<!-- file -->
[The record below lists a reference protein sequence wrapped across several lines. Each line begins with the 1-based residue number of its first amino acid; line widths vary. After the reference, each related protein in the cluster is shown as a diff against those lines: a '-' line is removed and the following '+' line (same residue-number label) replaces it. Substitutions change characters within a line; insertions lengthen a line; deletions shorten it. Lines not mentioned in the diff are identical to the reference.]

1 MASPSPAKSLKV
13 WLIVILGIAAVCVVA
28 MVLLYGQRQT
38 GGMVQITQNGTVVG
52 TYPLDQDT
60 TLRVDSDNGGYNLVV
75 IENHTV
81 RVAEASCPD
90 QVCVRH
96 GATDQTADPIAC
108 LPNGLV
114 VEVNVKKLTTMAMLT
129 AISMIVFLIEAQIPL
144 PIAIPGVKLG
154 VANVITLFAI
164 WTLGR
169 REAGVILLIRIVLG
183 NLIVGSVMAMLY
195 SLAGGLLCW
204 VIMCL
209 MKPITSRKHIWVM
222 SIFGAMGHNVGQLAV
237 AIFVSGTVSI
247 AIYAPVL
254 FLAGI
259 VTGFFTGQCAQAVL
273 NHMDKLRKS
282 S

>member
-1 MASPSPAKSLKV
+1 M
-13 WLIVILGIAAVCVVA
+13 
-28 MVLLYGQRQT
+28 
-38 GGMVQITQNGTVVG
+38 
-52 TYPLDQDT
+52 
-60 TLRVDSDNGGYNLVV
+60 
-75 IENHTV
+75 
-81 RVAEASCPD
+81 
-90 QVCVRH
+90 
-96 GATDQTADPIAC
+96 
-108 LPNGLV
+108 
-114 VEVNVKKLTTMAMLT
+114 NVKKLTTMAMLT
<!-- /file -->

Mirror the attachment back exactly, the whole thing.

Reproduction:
[The record below lists a reference protein sequence wrapped across several lines. Each line begins with the 1-based residue number of its first amino acid; line widths vary. After the reference, each related protein in the cluster is shown as a diff against those lines: a '-' line is removed and the following '+' line (same residue-number label) replaces it. Substitutions change characters within a line; insertions lengthen a line; deletions shorten it. Lines not mentioned in the diff are identical to the reference.]

1 MASPSPAKSLKV
13 WLIVILGIAAVCVVA
28 MVLLYGQRQT
38 GGMVQITQNGTVVG
52 TYPLDQDT
60 TLRVDSDNGGYNLVV
75 IENHTV
81 RVAEASCPD
90 QVCVRH
96 GATDQTADPIAC
108 LPNGLV
114 VEVNVKKLTTMAMLT
129 AISMIVFLIEAQIPL
144 PIAIPGVKLG
154 VANVITLFAI
164 WTLGR
169 REAGVILLIRIVLG
183 NLIVGSVMAMLY
195 SLAGGLLCW
204 VIMCL
209 MKPITSRKHIWVM
222 SIFGAMGHNVGQLAV
237 AIFVSGTVSI
247 AIYAPVL
254 FLAGI
259 VTGFFTGQCAQAVL
273 NHMDKLRKS
282 S

>member
-1 MASPSPAKSLKV
+1 M
-13 WLIVILGIAAVCVVA
+13 
-28 MVLLYGQRQT
+28 
-38 GGMVQITQNGTVVG
+38 
-52 TYPLDQDT
+52 
-60 TLRVDSDNGGYNLVV
+60 
-75 IENHTV
+75 
-81 RVAEASCPD
+81 
-90 QVCVRH
+90 
-96 GATDQTADPIAC
+96 
-108 LPNGLV
+108 
-114 VEVNVKKLTTMAMLT
+114 NVKKLTTMAMLT